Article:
Billy No Mates
When my children were young, I used to take them to the playgroup at the Methodist church in Bakewell. I was the only bloke there and the only person who would speak to me was the leader of the group. Perhaps it was also about my own social inadequacy in being able to strike up conversations, as I sometimes feel equally out of place as often the only bloke at the fostering support groups I now go to once a month.
So, when I go to funeral wakes’ I usually pick out someone sitting by themselves, or if it’s too crowded, I head out to the social outcasts in the smokers’ area. I almost always end up in an interesting conversation about something. The other week at Tean I got chatting to a chap who moved to Sweden to be near his family and has now built a life there and learnt Swedish by asking what things were called. It can go wrong at times, of course. A few years ago, I took a funeral and at the wake ambled across to a lady with a pint of Ringwood Boon Doggle in my hand and asked how her Dad was, forgetting that I had buried him three weeks earlier. There is also the risk that the last thing someone wants is for a do-gooding Christian-type to strike up a meaningless conversation with them. However, my overwhelming experience is that I have appreciated it when people make the effort with me, and when I make the effort with other people.
Some of Jesus’ most poignant encounters are when he has been alone with people or talked with people who are alone. The Samaritan at the well, the woman about to be stoned (who Jesus is left alone with), the thief on the cross in a sense was alone and fearful, Zacchaeus is in a crowd but alone up a tree. All of those encounters were uplifting in some way.
I was coming back from Chesterfield last week, having seen the Spireites achieve a glorious 4-1 victory over plucky Maidstone United. On the way back we pulled over at Sainsbury’s in Matlock and as I waited in the van I watched as a hippy-ish looking lady struck up a conversation with a chap in a sleeping bag sitting outside the store. To be fair, I don’t know whether she was having a pop at him or whether he was telling her to leave him be, but the conversation looked amicable enough and he certainly made no attempt to leap up and whack her with a big stick. Fear and embarrassment is something we have to deal with in these kind of encounters. Fear of the serial killer we may be thinking of being nice to, or anxiety about the weirdo who is ambling across to us with a pint of beer in his hand. ‘Treat your neighbour as you would want to be treated’ may well translate for some as ‘leave each other well alone’, but actually the commandment (and it is a commandment, not a recommendation) uses the word ‘love’, not ‘treat’.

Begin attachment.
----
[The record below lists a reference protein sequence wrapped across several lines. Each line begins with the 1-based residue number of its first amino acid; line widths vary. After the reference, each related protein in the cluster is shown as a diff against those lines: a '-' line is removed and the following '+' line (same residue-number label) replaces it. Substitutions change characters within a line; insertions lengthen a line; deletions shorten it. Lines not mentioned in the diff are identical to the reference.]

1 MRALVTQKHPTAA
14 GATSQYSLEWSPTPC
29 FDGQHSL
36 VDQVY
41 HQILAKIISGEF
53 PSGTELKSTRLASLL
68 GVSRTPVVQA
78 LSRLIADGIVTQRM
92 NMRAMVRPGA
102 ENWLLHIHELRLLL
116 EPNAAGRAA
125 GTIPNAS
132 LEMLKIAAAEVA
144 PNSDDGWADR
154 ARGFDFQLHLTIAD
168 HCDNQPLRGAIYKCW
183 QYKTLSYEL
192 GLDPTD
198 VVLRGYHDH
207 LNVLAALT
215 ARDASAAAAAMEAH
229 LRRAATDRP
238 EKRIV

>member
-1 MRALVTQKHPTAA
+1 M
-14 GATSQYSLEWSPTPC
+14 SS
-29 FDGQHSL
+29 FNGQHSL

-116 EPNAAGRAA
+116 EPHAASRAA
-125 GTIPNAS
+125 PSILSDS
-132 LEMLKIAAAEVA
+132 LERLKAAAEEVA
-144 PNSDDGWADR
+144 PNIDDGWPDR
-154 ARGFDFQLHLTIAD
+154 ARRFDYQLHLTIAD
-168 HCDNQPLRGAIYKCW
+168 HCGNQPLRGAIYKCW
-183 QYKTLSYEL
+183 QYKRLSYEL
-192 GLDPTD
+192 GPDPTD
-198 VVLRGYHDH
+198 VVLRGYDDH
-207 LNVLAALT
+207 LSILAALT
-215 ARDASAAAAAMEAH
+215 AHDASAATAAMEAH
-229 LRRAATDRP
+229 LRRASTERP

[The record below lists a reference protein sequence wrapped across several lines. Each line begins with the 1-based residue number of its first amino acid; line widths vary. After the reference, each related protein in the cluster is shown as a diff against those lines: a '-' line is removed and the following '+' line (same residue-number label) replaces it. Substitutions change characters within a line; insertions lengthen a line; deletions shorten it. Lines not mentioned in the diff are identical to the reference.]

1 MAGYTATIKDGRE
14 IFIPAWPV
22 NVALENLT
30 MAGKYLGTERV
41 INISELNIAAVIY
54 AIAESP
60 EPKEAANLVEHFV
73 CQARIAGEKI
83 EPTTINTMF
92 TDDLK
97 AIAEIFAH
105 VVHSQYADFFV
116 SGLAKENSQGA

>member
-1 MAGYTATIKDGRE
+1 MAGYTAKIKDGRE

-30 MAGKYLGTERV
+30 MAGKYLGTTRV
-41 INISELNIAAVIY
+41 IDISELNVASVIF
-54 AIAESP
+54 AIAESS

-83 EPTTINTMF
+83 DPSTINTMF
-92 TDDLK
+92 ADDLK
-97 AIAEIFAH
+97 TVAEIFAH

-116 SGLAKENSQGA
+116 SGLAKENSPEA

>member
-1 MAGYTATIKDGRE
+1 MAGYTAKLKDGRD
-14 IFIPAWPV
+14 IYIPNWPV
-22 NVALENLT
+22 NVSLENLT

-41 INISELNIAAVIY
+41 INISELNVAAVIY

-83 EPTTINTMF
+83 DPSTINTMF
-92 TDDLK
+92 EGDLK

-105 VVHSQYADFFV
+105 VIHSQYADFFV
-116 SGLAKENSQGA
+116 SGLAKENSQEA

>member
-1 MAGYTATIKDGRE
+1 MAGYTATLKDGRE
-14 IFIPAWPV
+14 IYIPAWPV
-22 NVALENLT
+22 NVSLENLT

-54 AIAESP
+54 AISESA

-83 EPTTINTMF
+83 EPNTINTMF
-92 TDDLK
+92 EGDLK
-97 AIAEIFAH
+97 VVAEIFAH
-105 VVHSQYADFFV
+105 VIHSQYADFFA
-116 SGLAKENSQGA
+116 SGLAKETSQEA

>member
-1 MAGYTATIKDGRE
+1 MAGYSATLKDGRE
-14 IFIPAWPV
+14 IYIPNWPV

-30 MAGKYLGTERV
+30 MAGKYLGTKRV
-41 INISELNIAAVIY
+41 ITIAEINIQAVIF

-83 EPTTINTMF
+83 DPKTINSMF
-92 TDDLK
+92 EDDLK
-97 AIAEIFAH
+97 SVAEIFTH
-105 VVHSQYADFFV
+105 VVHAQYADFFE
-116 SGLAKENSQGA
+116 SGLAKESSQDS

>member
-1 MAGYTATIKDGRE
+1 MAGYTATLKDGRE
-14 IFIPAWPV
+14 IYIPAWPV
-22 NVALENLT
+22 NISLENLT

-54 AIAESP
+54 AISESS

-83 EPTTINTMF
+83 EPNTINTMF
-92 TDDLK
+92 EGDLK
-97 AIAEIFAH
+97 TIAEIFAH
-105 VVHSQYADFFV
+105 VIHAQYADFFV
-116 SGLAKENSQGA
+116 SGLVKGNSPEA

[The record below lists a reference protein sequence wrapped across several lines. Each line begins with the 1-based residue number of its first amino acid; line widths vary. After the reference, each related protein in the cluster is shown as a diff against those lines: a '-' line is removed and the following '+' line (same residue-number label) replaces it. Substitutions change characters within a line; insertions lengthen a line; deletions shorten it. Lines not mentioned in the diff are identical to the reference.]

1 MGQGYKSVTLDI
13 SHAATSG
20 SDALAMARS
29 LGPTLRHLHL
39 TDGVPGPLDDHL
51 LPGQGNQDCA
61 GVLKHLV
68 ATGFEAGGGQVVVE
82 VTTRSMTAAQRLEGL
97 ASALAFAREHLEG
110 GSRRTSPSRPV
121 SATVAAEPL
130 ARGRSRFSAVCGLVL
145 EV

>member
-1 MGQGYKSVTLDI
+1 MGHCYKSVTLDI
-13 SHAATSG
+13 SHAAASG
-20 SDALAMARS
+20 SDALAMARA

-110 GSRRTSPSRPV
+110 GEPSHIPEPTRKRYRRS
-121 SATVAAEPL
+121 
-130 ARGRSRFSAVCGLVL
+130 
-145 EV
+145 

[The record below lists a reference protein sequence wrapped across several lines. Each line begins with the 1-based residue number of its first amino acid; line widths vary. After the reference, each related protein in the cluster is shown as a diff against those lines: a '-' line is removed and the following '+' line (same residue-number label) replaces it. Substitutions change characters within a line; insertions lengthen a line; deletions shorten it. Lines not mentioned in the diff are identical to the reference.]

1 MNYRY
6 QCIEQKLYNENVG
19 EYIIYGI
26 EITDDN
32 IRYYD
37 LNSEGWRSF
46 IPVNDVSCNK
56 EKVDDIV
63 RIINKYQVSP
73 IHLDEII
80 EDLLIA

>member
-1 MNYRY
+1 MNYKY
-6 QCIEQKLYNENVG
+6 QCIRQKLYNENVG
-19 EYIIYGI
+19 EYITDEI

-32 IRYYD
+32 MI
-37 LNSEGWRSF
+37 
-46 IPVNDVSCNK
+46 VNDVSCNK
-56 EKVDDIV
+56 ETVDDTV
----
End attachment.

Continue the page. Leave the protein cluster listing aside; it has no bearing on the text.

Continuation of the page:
It is not always straightforward and for some people – like me – it goes against our natural persona. Neither am I going to be going to get holier-than-thou and say I am going to go and have a chat with everybody I see who is by themselves. However, I believe that it is worth the effort.
Deuteronomy 31:6 New Living Translation (NLT)
“So be strong and courageous! Do not be afraid and do not panic before them. For the Lord your God will personally go ahead of you. He will neither fail you nor abandon you.”